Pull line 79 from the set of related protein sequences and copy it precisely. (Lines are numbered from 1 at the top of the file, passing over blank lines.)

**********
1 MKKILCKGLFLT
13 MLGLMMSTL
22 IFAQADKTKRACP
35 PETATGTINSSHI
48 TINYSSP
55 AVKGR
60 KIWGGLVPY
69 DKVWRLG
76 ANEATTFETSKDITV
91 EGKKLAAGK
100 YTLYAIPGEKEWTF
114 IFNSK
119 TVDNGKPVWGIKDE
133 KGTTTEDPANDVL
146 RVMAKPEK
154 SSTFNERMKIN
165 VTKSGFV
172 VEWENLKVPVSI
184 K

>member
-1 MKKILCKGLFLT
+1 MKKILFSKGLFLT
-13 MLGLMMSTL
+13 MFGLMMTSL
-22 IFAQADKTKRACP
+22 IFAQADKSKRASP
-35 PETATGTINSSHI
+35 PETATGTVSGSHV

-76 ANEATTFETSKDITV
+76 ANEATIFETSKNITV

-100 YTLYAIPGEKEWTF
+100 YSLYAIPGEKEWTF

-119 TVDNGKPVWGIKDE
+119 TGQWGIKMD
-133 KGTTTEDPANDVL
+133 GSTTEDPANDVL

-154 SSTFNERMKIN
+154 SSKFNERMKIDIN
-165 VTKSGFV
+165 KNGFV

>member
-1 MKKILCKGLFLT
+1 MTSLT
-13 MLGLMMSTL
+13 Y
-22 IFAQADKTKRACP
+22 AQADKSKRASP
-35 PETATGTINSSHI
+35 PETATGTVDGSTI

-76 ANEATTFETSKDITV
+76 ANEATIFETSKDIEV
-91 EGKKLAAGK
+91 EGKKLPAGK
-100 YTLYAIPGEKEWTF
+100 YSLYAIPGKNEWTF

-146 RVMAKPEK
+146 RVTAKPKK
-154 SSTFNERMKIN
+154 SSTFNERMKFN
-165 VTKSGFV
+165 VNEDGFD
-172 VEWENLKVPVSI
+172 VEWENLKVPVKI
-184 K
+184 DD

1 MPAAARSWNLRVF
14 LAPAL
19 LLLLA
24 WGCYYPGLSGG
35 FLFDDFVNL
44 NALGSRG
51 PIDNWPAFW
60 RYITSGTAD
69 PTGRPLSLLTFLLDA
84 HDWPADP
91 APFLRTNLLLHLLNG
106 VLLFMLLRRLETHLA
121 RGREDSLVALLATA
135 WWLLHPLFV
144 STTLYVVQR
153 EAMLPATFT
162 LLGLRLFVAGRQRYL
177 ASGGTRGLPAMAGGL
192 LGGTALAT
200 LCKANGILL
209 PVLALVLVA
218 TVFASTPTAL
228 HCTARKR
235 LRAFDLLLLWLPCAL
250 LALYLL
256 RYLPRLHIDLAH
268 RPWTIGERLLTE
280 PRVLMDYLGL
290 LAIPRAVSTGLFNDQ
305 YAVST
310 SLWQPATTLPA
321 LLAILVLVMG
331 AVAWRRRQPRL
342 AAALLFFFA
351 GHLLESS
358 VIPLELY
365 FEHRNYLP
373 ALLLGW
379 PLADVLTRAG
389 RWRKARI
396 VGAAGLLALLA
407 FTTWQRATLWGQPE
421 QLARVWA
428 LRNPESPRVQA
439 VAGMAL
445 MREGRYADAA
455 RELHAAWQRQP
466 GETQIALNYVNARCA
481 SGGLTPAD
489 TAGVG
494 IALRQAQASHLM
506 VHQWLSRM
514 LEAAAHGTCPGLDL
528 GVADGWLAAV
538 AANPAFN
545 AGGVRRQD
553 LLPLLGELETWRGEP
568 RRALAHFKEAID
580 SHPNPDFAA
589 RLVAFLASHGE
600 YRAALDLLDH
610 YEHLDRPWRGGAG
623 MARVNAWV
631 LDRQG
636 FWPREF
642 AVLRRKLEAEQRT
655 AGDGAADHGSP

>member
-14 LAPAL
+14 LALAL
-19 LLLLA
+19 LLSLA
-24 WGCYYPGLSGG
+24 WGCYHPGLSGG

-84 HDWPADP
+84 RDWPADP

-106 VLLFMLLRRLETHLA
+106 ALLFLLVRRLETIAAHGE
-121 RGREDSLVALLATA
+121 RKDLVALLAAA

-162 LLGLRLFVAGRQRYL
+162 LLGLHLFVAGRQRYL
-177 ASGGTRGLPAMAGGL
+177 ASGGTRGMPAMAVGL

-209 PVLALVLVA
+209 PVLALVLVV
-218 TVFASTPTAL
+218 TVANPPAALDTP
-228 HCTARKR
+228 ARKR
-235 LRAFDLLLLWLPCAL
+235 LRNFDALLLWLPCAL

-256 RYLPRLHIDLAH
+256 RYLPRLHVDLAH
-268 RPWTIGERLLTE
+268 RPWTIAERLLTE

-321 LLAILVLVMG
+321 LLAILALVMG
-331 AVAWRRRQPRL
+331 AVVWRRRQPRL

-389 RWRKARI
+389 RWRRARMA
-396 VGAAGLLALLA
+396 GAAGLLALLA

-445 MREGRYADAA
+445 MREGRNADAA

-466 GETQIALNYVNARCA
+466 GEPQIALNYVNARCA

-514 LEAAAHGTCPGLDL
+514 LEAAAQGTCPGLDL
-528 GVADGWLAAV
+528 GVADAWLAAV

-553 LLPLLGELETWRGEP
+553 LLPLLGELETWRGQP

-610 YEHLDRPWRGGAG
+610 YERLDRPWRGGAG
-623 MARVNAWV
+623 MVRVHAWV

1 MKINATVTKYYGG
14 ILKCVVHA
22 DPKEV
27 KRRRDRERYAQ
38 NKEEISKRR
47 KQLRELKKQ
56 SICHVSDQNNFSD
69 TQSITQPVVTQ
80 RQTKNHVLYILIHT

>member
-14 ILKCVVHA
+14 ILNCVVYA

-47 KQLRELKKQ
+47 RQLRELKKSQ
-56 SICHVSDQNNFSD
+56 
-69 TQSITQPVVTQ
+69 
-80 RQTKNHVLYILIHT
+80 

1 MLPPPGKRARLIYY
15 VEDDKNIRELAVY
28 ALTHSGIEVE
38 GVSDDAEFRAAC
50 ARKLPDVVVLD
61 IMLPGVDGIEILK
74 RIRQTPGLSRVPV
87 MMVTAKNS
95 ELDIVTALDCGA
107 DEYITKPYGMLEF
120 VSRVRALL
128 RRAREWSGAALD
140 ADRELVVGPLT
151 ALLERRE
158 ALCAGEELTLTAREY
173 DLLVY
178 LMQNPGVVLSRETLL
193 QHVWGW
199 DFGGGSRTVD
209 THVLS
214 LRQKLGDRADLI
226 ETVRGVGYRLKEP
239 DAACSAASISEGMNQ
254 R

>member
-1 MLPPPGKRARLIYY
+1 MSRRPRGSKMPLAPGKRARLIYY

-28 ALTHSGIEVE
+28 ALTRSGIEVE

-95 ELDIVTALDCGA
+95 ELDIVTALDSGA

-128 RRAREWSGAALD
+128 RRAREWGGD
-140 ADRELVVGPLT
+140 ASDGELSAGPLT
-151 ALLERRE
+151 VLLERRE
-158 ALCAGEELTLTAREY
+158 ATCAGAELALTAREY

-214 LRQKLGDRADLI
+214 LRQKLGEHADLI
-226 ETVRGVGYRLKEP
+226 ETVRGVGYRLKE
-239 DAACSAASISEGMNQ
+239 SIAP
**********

135 WWLLHPLFV